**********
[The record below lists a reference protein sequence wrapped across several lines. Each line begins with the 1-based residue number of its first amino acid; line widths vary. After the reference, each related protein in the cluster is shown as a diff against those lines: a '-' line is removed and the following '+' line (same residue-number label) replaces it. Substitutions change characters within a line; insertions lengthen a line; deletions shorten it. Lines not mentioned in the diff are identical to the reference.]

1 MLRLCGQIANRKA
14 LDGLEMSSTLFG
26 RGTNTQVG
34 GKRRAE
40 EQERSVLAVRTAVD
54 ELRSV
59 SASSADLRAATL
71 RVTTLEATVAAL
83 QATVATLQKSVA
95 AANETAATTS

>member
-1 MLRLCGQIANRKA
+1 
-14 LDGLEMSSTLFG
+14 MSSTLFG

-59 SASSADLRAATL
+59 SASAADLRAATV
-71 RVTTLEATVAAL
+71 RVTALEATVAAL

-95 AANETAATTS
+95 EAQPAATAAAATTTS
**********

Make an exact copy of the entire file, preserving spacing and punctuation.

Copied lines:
[The record below lists a reference protein sequence wrapped across several lines. Each line begins with the 1-based residue number of its first amino acid; line widths vary. After the reference, each related protein in the cluster is shown as a diff against those lines: a '-' line is removed and the following '+' line (same residue-number label) replaces it. Substitutions change characters within a line; insertions lengthen a line; deletions shorten it. Lines not mentioned in the diff are identical to the reference.]

1 MLRLCGQIANRKA
14 LDGLEMSSTLFG
26 RGTNTQVG
34 GKRRAE
40 EQERSVLAVRTAVD
54 ELRSV
59 SASSADLRAATL
71 RVTTLEATVAAL
83 QATVATLQKSVA
95 AANETAATTS

>member
-1 MLRLCGQIANRKA
+1 
-14 LDGLEMSSTLFG
+14 MSSTLFG

-59 SASSADLRAATL
+59 SASAADLRAATV
-71 RVTTLEATVAAL
+71 RVTALEATVAAL

-95 AANETAATTS
+95 EAQPAATAAAATTTS